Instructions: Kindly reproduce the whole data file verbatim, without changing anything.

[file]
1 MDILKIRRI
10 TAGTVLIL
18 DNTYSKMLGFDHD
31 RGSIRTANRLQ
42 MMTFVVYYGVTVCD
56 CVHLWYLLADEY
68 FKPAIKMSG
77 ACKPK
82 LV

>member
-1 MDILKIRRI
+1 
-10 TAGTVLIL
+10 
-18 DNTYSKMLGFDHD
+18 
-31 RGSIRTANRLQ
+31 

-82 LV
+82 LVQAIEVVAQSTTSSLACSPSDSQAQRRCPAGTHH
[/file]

1 MDILKIRRI
10 TAGTVLIL
18 DNTYSKMLGFDHD
31 RGSIRTANRLQ
42 MMTFVVYYGVTVCD
56 CVHLWYLLADEY
68 FKPAIKMSG
77 ACKPK
82 LV

>member
-1 MDILKIRRI
+1 
-10 TAGTVLIL
+10 
-18 DNTYSKMLGFDHD
+18 
-31 RGSIRTANRLQ
+31 

-82 LV
+82 LVQAIEVVAQSTTSSLACSPSDSQAQRRCPAGTHH